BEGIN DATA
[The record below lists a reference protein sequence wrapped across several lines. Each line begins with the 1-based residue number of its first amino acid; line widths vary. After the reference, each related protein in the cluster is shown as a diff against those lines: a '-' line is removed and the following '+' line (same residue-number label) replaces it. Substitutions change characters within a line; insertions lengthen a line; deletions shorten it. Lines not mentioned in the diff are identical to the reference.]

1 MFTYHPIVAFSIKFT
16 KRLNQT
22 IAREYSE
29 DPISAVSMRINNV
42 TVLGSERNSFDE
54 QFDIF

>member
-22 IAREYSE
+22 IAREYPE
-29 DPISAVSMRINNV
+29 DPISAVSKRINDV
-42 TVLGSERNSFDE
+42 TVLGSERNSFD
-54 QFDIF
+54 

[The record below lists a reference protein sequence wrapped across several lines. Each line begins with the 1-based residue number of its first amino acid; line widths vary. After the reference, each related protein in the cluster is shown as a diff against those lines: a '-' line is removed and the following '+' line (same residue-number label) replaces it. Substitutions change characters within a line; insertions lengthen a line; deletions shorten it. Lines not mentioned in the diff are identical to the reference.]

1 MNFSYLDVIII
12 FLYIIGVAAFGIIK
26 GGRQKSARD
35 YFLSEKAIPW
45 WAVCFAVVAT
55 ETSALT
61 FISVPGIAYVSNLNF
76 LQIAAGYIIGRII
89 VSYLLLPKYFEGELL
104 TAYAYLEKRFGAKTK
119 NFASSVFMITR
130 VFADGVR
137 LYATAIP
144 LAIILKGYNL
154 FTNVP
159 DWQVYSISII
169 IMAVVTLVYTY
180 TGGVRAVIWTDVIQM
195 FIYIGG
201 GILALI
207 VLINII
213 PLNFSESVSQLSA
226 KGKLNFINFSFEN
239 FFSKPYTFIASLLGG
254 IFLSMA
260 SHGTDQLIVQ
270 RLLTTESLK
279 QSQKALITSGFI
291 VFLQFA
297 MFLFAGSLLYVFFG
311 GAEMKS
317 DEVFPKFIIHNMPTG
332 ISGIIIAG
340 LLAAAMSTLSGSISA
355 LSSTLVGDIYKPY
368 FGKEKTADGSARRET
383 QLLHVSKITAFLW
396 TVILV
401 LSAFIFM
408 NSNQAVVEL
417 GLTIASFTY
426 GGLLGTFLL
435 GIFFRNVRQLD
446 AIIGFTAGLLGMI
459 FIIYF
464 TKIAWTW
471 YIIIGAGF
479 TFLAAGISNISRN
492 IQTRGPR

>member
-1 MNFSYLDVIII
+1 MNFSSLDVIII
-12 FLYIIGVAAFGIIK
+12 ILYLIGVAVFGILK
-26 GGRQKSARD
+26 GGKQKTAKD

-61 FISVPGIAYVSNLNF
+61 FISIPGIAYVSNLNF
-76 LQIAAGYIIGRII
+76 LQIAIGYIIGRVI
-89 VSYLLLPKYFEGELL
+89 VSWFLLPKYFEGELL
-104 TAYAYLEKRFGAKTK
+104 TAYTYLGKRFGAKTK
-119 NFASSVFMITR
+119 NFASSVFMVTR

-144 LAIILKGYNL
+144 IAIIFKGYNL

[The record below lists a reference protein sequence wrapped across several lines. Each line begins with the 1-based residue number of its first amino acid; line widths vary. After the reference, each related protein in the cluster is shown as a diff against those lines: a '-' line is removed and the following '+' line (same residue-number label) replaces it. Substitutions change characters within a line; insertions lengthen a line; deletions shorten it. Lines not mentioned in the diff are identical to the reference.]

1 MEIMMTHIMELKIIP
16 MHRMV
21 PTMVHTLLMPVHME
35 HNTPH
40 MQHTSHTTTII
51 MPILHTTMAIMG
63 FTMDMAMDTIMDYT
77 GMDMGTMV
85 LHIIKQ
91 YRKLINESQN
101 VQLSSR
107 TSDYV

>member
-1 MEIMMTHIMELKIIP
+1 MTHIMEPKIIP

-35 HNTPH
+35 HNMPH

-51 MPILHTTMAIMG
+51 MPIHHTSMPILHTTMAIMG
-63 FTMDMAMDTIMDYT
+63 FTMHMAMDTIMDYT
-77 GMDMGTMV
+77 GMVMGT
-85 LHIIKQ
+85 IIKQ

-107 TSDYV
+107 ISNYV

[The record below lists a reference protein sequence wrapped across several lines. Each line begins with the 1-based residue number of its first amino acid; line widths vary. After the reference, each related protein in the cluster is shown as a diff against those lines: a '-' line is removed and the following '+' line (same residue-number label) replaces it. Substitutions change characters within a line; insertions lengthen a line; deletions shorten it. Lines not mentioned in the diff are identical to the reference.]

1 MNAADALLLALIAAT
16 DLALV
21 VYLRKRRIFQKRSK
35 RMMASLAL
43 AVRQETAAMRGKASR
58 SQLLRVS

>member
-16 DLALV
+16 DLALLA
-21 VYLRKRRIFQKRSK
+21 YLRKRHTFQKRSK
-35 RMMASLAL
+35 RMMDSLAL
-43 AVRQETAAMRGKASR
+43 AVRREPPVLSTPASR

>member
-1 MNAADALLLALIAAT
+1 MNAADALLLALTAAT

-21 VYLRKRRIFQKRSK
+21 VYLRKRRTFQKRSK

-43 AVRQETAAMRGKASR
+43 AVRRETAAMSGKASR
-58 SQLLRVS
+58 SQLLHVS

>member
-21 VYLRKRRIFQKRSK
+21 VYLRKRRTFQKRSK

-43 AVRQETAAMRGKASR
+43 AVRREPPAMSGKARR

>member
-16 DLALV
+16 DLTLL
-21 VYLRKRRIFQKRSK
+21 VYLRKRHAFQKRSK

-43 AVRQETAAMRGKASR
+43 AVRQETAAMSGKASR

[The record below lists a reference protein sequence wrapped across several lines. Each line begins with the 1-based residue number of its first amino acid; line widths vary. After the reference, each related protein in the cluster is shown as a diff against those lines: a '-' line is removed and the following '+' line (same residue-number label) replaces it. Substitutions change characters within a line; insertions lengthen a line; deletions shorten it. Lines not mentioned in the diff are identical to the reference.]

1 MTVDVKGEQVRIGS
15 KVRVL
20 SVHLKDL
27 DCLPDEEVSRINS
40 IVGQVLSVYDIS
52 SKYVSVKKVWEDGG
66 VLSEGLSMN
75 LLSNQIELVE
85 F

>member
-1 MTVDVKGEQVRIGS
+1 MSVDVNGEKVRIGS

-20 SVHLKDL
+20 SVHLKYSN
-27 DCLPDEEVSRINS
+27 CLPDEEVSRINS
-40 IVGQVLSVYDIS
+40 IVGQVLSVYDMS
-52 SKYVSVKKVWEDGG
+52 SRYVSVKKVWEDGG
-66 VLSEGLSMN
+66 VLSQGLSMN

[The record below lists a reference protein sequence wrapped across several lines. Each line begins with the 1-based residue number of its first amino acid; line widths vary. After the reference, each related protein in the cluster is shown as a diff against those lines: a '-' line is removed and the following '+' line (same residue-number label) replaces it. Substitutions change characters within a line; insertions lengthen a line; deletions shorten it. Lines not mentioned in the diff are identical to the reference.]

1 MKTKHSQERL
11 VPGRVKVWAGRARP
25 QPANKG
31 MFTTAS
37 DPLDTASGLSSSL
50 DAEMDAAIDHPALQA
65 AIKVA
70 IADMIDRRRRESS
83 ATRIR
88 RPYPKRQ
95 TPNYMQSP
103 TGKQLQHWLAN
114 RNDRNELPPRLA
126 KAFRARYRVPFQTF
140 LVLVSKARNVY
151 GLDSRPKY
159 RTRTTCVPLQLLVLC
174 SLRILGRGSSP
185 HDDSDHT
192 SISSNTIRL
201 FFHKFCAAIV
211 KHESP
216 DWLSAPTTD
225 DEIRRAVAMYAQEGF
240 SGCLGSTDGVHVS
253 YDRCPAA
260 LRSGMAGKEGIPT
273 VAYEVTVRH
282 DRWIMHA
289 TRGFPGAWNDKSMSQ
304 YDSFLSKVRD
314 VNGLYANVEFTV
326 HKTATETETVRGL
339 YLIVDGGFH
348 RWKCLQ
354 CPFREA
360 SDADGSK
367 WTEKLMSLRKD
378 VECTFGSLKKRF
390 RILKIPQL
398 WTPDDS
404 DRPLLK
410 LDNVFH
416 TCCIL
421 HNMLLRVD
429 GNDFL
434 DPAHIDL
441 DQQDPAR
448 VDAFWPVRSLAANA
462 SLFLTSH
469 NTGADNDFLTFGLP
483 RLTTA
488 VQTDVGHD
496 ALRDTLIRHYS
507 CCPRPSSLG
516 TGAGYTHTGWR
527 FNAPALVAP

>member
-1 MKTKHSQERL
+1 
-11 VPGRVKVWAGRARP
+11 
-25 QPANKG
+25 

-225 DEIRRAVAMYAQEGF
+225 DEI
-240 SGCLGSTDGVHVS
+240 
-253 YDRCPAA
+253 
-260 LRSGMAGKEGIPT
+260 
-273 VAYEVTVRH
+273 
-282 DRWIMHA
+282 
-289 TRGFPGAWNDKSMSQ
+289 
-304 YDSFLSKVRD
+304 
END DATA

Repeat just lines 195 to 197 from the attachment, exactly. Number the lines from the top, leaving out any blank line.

201 FFHKFCAAIV
211 KHESP
216 DWLSAPTTD